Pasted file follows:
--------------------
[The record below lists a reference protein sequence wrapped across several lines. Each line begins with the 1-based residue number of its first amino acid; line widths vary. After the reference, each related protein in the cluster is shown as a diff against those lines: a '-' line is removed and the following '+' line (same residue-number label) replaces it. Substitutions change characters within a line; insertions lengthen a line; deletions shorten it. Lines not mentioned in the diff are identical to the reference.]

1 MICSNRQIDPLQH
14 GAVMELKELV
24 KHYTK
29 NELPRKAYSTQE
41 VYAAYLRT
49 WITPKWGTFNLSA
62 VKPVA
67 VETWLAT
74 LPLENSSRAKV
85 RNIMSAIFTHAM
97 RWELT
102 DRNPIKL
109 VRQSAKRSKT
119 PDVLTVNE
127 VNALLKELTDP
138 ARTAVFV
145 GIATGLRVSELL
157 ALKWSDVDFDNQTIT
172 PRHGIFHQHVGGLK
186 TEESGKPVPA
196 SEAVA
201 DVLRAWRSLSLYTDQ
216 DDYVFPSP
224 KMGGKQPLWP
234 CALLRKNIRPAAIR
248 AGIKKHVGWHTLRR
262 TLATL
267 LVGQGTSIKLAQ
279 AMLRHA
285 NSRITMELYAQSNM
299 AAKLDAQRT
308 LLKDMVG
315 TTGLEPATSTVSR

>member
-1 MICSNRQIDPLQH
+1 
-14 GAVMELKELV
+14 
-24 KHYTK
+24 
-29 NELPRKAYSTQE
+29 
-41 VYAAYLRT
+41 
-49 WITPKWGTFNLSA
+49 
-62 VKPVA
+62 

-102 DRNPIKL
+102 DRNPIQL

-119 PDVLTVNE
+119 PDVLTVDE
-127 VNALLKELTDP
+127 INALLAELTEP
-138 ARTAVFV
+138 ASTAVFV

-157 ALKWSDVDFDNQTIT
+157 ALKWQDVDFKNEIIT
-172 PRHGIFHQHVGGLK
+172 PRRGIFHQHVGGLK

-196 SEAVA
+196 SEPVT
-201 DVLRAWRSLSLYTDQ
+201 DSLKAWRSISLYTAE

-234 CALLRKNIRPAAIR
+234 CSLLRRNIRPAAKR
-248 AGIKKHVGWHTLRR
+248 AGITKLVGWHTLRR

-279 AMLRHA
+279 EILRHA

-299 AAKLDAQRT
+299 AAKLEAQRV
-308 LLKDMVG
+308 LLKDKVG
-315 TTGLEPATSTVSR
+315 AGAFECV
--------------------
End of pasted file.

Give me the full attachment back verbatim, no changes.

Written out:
[The record below lists a reference protein sequence wrapped across several lines. Each line begins with the 1-based residue number of its first amino acid; line widths vary. After the reference, each related protein in the cluster is shown as a diff against those lines: a '-' line is removed and the following '+' line (same residue-number label) replaces it. Substitutions change characters within a line; insertions lengthen a line; deletions shorten it. Lines not mentioned in the diff are identical to the reference.]

1 MICSNRQIDPLQH
14 GAVMELKELV
24 KHYTK
29 NELPRKAYSTQE
41 VYAAYLRT
49 WITPKWGTFNLSA
62 VKPVA
67 VETWLAT
74 LPLENSSRAKV
85 RNIMSAIFTHAM
97 RWELT
102 DRNPIKL
109 VRQSAKRSKT
119 PDVLTVNE
127 VNALLKELTDP
138 ARTAVFV
145 GIATGLRVSELL
157 ALKWSDVDFDNQTIT
172 PRHGIFHQHVGGLK
186 TEESGKPVPA
196 SEAVA
201 DVLRAWRSLSLYTDQ
216 DDYVFPSP
224 KMGGKQPLWP
234 CALLRKNIRPAAIR
248 AGIKKHVGWHTLRR
262 TLATL
267 LVGQGTSIKLAQ
279 AMLRHA
285 NSRITMELYAQSNM
299 AAKLDAQRT
308 LLKDMVG
315 TTGLEPATSTVSR

>member
-1 MICSNRQIDPLQH
+1 
-14 GAVMELKELV
+14 
-24 KHYTK
+24 
-29 NELPRKAYSTQE
+29 
-41 VYAAYLRT
+41 
-49 WITPKWGTFNLSA
+49 
-62 VKPVA
+62 

-102 DRNPIKL
+102 DRNPIQL

-119 PDVLTVNE
+119 PDVLTVDE
-127 VNALLKELTDP
+127 INALLAELTEP
-138 ARTAVFV
+138 ASTAVFV

-157 ALKWSDVDFDNQTIT
+157 ALKWQDVDFKNEIIT
-172 PRHGIFHQHVGGLK
+172 PRRGIFHQHVGGLK

-196 SEAVA
+196 SEPVT
-201 DVLRAWRSLSLYTDQ
+201 DSLKAWRSISLYTAE

-234 CALLRKNIRPAAIR
+234 CSLLRRNIRPAAKR
-248 AGIKKHVGWHTLRR
+248 AGITKLVGWHTLRR

-279 AMLRHA
+279 EILRHA

-299 AAKLDAQRT
+299 AAKLEAQRV
-308 LLKDMVG
+308 LLKDKVG
-315 TTGLEPATSTVSR
+315 AGAFECV